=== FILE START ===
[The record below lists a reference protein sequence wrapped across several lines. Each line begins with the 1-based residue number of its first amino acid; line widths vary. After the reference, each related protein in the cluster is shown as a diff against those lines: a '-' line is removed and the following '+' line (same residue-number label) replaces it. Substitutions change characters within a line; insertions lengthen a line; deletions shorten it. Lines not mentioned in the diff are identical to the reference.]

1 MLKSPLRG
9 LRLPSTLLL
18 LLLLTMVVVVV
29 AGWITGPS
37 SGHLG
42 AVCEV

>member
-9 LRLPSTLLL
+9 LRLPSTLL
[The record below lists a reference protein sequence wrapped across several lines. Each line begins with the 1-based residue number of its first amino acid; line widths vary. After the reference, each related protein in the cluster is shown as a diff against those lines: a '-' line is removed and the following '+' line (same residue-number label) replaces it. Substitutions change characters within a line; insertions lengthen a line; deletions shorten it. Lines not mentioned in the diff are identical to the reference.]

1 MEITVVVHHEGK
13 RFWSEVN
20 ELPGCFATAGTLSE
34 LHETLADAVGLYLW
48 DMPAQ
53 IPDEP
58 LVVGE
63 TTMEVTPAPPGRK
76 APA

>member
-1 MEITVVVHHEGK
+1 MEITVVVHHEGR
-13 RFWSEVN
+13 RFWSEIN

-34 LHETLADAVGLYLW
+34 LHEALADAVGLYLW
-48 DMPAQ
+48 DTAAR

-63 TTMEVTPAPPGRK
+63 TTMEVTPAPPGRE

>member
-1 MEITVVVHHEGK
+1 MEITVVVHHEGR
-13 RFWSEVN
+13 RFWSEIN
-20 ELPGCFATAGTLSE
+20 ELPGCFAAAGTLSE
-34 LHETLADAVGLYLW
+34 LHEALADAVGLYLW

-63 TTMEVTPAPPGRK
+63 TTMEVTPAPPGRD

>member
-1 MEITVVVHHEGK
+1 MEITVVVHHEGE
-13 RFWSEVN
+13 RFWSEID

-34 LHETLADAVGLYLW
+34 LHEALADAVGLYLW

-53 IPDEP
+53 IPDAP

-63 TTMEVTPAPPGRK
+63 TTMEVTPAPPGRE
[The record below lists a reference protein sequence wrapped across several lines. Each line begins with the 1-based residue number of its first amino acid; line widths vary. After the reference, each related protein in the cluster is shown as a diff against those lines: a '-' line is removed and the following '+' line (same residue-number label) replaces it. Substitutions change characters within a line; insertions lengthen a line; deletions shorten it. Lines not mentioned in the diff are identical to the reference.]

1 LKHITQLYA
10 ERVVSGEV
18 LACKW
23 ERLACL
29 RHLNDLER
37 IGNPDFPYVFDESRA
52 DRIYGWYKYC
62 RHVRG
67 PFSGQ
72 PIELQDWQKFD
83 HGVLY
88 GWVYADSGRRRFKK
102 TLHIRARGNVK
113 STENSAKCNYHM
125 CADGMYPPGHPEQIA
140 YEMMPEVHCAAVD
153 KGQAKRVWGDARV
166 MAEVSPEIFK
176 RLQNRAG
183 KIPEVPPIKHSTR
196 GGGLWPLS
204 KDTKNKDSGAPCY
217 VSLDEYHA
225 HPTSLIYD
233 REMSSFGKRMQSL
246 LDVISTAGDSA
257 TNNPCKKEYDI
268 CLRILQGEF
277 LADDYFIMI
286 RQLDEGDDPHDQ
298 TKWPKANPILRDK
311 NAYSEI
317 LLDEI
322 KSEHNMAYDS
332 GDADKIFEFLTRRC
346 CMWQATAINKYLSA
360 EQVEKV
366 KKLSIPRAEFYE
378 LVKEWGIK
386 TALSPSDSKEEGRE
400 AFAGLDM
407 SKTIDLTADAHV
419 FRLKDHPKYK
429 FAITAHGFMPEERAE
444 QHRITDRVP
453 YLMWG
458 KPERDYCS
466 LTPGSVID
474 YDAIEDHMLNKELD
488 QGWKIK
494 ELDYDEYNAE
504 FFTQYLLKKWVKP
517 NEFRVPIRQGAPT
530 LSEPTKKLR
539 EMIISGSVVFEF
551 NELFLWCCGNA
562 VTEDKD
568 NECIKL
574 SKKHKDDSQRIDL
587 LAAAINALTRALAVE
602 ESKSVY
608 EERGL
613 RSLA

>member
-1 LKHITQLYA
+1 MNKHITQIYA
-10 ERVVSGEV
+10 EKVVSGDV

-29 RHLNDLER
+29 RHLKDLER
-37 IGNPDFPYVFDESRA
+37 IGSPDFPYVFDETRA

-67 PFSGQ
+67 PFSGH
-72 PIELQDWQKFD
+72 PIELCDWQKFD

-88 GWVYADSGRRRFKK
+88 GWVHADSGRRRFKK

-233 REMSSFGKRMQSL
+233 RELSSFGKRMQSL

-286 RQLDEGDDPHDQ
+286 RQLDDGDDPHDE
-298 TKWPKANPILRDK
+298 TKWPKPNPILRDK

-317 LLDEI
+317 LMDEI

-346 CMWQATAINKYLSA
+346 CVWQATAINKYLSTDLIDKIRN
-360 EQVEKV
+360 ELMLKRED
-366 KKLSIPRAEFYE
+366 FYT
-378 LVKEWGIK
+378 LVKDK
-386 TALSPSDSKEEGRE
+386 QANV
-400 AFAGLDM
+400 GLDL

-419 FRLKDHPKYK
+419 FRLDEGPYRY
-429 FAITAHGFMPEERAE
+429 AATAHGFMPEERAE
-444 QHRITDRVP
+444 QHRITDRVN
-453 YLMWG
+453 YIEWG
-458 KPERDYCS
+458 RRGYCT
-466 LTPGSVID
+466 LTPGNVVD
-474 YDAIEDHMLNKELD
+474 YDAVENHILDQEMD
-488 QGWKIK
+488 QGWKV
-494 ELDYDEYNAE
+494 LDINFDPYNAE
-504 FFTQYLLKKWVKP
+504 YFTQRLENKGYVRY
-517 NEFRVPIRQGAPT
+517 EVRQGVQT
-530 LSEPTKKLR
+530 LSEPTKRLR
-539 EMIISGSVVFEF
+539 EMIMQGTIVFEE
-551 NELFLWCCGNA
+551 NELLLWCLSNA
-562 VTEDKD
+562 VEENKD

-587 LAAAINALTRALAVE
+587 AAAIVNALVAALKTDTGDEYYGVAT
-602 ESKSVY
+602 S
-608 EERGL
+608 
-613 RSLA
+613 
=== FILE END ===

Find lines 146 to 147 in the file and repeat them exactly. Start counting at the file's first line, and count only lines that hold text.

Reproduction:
+366 FYT
-378 LVKEWGIK